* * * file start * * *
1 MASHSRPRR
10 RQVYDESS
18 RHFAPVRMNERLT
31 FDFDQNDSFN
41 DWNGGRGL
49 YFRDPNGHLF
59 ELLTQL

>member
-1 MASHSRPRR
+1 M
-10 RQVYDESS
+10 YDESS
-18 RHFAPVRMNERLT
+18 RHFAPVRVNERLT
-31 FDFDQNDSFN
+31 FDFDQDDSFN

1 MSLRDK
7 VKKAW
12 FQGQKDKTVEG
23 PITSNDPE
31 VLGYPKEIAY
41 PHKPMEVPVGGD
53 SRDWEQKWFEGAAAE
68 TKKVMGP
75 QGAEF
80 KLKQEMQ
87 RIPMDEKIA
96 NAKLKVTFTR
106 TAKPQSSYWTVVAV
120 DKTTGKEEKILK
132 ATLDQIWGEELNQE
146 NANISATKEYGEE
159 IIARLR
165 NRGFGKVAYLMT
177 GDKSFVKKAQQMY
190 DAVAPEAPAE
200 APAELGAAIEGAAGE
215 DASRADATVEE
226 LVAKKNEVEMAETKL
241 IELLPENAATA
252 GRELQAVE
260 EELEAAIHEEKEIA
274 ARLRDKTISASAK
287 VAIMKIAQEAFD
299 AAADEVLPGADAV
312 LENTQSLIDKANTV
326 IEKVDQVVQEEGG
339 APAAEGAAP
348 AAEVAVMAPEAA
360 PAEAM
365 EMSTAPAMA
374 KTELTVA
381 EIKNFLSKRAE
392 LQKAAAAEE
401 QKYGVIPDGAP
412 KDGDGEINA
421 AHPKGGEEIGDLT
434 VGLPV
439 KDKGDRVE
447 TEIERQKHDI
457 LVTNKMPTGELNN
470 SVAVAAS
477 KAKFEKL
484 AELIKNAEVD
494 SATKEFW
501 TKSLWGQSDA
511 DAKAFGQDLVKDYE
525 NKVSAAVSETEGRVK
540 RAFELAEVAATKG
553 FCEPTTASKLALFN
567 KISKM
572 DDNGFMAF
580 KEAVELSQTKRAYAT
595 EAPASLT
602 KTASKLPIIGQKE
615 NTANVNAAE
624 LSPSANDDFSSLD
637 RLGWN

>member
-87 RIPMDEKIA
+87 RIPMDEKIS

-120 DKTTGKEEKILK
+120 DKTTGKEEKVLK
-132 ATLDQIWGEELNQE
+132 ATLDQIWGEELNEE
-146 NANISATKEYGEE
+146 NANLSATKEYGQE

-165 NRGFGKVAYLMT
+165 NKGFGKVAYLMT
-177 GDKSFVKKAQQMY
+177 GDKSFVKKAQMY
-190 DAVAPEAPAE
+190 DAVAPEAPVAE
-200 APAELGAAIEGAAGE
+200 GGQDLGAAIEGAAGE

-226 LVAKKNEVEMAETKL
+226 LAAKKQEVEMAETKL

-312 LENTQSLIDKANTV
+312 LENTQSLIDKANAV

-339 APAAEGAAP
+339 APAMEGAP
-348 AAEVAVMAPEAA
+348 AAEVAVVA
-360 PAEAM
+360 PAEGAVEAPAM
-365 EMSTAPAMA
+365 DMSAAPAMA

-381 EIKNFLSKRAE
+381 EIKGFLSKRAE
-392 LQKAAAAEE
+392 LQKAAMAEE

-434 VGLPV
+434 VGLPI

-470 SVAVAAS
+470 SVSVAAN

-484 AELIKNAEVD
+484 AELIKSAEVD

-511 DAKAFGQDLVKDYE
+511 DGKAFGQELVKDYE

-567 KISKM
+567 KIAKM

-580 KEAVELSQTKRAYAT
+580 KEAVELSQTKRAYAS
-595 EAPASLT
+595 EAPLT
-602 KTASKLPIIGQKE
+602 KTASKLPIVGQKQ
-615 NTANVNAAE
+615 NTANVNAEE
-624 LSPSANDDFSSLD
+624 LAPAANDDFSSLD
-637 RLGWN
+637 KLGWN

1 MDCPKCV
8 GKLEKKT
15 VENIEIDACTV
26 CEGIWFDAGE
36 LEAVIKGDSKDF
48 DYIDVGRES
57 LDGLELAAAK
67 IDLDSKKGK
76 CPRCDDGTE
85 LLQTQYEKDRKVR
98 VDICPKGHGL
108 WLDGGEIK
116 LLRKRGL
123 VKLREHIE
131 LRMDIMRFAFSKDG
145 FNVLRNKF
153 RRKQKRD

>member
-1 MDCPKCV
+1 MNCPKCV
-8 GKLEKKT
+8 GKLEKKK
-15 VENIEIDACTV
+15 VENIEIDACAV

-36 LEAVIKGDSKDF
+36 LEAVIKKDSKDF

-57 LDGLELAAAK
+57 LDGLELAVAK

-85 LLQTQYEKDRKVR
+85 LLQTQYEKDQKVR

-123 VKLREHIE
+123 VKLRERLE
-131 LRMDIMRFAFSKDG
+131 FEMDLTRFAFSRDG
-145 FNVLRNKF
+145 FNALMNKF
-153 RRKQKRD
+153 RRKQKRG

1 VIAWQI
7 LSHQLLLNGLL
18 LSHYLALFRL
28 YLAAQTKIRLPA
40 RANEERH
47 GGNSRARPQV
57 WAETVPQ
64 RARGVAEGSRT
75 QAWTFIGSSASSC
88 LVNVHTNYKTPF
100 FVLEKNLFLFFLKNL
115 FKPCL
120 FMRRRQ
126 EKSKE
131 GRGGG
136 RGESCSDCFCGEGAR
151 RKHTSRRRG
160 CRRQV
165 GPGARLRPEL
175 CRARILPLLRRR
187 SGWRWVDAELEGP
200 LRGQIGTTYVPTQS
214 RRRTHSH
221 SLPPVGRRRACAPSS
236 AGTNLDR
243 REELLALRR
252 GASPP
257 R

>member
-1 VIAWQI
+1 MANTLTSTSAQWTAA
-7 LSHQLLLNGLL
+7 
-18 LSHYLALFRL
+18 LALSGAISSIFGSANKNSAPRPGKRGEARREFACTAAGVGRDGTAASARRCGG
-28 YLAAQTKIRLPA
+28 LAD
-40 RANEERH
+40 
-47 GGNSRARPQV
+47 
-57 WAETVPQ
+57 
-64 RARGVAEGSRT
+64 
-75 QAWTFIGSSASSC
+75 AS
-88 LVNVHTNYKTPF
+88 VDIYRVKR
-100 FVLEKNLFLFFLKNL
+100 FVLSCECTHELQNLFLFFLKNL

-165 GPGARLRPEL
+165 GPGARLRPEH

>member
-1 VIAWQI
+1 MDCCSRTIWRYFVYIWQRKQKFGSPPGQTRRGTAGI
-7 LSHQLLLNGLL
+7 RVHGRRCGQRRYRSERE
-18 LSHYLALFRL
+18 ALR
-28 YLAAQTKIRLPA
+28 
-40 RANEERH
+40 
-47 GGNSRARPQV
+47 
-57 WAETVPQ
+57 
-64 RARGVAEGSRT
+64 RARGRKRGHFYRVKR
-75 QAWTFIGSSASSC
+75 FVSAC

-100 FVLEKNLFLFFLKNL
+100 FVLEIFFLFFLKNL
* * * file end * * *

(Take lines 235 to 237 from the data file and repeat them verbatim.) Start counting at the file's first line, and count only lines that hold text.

+40 
-47 GGNSRARPQV
+47 